It is experiences such as these which tell me that we are so wrong to be smug about the new global economy. It is time to stop and think about the impact of globalization on the lives of ordinary people. This is vital if we want to achieve sustainability.
Seattle and the World Trade Organization protests last year have forced everyone to think again. For me it is now time to re-evaluate radically what we are doing. For what we are doing in the name of globalization to the poor is brutal and unforgivable. This is especially evident in India as we witness the unfolding disasters of globalization, especially in food and agriculture.
WHO FEEDS THE WORLD? My answer is very different from that given by most people.
It is women and small farmers working with biodiversity who are the primary food providers in the Third World and, contrary to the dominant assumption, their biodiversity-based small farm systems are more productive than industrial monocultures.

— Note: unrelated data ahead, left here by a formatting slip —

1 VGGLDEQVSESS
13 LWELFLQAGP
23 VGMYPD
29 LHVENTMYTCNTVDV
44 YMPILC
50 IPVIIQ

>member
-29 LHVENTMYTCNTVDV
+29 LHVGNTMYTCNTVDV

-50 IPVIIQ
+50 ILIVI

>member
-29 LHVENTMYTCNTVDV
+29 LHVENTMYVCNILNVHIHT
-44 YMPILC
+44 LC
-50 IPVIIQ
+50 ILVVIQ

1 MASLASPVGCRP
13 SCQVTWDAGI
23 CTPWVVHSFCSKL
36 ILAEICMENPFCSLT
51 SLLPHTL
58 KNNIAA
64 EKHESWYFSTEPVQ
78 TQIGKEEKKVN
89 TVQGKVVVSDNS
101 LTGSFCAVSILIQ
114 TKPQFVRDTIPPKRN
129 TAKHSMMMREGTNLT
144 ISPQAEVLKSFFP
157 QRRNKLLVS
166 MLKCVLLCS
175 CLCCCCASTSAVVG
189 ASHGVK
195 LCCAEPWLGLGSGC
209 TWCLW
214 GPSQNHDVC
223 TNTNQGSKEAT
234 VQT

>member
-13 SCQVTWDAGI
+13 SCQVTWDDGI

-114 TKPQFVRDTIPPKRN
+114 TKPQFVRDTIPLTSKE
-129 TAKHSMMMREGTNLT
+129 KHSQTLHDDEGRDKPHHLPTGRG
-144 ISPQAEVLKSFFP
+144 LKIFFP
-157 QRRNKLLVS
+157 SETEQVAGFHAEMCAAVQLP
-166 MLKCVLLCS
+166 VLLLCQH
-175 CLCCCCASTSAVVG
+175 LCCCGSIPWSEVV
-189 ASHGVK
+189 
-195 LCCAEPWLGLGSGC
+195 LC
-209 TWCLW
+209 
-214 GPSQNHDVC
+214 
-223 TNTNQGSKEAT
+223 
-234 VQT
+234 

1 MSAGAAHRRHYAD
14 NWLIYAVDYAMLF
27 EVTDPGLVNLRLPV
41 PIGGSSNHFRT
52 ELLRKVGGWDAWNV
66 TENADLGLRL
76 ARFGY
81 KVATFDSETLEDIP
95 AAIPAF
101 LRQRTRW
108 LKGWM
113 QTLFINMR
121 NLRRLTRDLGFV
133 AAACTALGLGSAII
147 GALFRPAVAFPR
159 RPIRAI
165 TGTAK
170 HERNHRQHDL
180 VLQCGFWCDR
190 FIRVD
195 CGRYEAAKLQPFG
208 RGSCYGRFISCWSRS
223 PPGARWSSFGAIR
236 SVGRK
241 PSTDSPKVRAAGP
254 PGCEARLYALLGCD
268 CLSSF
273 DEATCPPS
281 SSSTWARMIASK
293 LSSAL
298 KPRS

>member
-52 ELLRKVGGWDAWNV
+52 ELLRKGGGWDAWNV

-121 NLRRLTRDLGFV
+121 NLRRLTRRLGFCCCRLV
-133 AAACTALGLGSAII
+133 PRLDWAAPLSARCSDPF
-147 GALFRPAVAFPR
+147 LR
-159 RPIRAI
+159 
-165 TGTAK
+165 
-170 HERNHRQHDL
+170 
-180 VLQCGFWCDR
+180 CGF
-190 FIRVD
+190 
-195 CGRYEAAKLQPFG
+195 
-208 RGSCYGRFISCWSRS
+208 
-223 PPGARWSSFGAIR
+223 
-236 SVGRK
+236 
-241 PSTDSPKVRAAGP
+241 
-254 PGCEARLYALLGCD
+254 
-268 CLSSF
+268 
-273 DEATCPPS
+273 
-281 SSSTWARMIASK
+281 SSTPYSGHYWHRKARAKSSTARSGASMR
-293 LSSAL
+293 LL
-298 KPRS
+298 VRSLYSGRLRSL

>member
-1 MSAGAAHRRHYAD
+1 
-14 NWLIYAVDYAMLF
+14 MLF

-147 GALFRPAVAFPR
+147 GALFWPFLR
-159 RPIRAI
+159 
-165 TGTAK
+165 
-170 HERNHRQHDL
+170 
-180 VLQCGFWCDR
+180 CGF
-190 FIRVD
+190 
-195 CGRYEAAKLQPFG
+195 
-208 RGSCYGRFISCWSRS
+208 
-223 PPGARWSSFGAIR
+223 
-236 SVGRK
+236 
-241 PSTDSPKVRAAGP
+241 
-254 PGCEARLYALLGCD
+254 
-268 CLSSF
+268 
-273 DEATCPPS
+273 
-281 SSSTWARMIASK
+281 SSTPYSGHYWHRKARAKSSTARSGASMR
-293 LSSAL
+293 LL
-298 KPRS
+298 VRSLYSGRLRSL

The rich diversity and sustainable systems of food production have been destroyed in the name of increasing food production. However, with the destruction of diversity, rich sources of nutrition disappear. When measured in terms of nutrition per acre, and from the perspective of biodiversity, the so-called “high yields” of industrial agriculture do not imply more production of food and nutrition.
Yield usually refers to production per unit area of a single crop. Output refers to the total production of diverse crops and products. Planting only one crop in the entire field as a monoculture will, of course, increase its individual yield. Planting multiple crops in a mixture will have low yields of individual crops, but will have high total output of food. Yields have been defined in such a way as to make the food production on small farms, by small farmers, disappear.